August 3, 2012

The Cribs - In The Belly of the Brazen Bull

Boy, it’s been a while. I don’t know what struck me, but apparently I can’t write shit. I managed to finish an article that I’ve started working on ages ago, then I decided to move on to more pretentious projects, like those three highly-anticipated tribute articles that I have no freaking idea when I’m gonna finish. I should’ve listened to Chester and never posted that announcement; now I feel like George R.R. Martin with his annoyingly numerous delays.  I’m going to use the same excuse like the master himself and inform you that I’m a very, very, very slow writer. In fact, it took me about 10 minutes to write this paragraph that’s basically about absolutely nothing. Oh well.

So, review, ‘cause that’s why we’re here, right? Bear in mind that for the last few months I’ve been writing nothing but hip-hop reviews, so my pretentious indie-analyzing skills have gotten a little rusty.
This is a pretty special review because this one particular band that I wasn’t very into before surprised the hell out of me.  After long deliberations,  I have decided to call it the reverse-bully effect ; when one supposedly mediocre band that gets  undeserved amount of shit for many years, after which they release an album so good that their entire criminal record is erased and the whole damn critic community starts sucking their dick with a speed and agility equaled only by those vampires from True Blood. 

I just felt an urge to include a True Blood reference in my article.

 And it happened to The Cribs, too. Ah, never heard of them? I’m not surprised. It’s ok, that’s why I’m here, to enlighten the common folk.   Not wanting to bore you with a long history of the band, I’m just gonna throw a few important facts and then move on to the actual review:  the lineup consists of brothers Ryan (lead vocals/guitar), Gary (bass) and Ross Jarman (drums),  Ryan banged Kate Nash for a few years, and Johnny Marr (The Smiths) joined the party for a short period of time, and because reasons, he left.  Oh, and Ryan has an eating disorder. And that’s enough inside info for one article because I’m not running a freaking tabloid. 

If this isn't an unfortunate career shift then nothing is.

After four unnoticed records, they released their fifth album, In The Belly of the Brazen Bull on the fifth month of the fifth decade of this century (ok, I got carried away), more commonly known as the year 2012. I don’t know if the title is some deep metaphor of something that happed to someone from some band, but I don’t care, it sounds cool, even though it could be described as making the exact opposite of sense.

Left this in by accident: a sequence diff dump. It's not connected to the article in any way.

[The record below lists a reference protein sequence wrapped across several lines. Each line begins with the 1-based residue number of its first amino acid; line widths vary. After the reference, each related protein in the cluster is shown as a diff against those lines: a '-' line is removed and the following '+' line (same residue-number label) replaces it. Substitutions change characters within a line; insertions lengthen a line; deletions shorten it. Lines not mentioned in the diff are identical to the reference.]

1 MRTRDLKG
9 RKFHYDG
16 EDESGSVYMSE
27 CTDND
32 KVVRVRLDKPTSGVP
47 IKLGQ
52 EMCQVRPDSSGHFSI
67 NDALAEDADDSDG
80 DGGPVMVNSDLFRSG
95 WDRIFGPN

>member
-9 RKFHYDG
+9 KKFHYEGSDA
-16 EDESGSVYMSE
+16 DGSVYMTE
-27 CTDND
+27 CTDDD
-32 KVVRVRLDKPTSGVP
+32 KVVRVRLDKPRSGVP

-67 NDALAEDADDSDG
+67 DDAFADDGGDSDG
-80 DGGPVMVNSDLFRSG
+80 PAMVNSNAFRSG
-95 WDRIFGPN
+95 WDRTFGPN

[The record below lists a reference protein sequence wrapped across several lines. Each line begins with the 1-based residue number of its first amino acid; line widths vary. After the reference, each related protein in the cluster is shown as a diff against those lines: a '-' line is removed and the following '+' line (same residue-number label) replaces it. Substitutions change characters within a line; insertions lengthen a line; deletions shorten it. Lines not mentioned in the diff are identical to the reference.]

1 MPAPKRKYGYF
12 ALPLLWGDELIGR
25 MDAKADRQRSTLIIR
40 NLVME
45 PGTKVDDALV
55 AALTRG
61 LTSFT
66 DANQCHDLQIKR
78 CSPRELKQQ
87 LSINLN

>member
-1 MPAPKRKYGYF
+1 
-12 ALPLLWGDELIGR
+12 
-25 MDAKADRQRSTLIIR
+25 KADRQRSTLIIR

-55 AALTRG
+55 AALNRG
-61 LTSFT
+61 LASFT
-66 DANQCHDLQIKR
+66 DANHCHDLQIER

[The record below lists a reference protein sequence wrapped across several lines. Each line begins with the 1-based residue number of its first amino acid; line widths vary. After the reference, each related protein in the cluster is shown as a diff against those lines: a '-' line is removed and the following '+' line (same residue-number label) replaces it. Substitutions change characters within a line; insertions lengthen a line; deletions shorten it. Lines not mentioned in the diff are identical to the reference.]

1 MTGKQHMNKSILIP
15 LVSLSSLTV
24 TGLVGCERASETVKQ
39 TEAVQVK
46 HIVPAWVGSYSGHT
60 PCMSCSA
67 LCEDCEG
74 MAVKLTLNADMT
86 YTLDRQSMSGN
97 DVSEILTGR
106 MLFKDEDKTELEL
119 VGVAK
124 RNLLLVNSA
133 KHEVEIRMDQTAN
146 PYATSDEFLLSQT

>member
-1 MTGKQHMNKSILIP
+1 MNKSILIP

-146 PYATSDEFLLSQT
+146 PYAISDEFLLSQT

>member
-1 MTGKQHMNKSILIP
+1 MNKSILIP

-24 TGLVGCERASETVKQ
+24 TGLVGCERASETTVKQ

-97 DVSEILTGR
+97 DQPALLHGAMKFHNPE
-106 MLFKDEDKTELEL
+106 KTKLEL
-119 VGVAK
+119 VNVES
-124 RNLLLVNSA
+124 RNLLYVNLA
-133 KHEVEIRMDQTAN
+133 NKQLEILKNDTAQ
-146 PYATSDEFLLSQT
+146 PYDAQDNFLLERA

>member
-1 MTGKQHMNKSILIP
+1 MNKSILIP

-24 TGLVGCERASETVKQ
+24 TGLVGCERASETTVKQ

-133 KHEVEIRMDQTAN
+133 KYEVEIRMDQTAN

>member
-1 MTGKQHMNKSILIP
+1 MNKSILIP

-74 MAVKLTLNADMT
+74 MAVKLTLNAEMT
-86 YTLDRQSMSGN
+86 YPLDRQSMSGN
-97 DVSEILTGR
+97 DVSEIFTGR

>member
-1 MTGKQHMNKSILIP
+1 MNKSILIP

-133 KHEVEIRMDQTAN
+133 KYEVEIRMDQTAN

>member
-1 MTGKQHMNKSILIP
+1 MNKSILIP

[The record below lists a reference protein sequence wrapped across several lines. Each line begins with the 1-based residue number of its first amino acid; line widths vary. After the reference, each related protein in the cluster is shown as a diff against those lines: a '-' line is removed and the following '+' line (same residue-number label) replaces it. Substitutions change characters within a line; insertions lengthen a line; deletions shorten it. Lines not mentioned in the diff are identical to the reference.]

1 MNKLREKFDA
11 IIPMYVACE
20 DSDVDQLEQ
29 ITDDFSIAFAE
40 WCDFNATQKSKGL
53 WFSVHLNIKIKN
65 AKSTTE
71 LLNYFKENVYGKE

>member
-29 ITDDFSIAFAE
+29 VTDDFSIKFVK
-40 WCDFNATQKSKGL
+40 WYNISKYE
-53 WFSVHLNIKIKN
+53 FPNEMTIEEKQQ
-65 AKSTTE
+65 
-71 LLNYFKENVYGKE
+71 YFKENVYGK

Generally speaking, it’s a very Pixiesque album. Everything about it resembles late 80’s and early 90’s alternative rock, from the beautifully distorted, but weirdly melodic sounding guitars, well-paced drumming and Ryan’s mellow vocal delivery, combined with his nasal voice. In a time where everybody tries to imitate or bring a tribute to some obscure band from the 60’s and 70’s, it’s nice to see that there are a few people out there who are well aware of the fact that music continued to evolve beyond that period of time. 

The album opens, oddly enough, with Glitters like Gold, a tasty riff-driven track with a heartwarming chorus that I find to be the perfect start to an album that screams of  a ‘’Fuck you, we’ve been doing our own thing and will continue to do so’’ attitude.  ‘Arena Rock Encore With Full Cast is some sort of anti-stadium-anthem; it’s equally bombastic, aggressive, it builds up to a supposedly epic chorus, but that point being reached, it lets you down. And you know what? I love it, just  for that. Fuck those pretentious false stadium anthems, and fuck the ones who compose them just to have a slight chance of performing them in front of a bunch of fucktarded people who are stupid enough to waste their money and encourage that shit music (yes Muse, I’m looking at you). Ahem.


Further on, In The Belly of The Brazen Bull explores a wide variety of themes and experiments with different sounds and styles.  While Jaded Youth is has a Smashing Pumpkins touch to it, Back To The Bolthole is a depressive song about… I don’t know, it’s just sad, like, that angry, ferocious kind of sad only Alice In Chains with their debut album could pull.  Come on Be a No-One is probably the most straight-forward tribute to the The Pixies in particular and 90’s alternative rock in general because it sounds NOTHING like the other songs that, while reminiscing the Pixies, they’re still a tad experimental.  I might be incoherent here, but it’s that kind of stuff you only acknowledge at a subconscious level and can’t express in words.  Anna, thankfully (?) is not so cerebral – just heartwarming love song that benefits from Ryan’s talent as a singer/songwriter, which separates it from your typical, bland love song. Still, being a biased fuck, I couldn’t resist picking a favorite, which is Chi-Town.  It’s punkish, fast, uplifting track that I adored the instant I hit play.  Amen. 

In The Belly of the Brazen Bull is a summation of everything that Cribs is about – a sadly misunderstood band that, despite the odds, followed their passion and never took shit from anyone.  Fortunately, it’s not a happy ending to a sad story, but an interlude to a story that is yet to be done.

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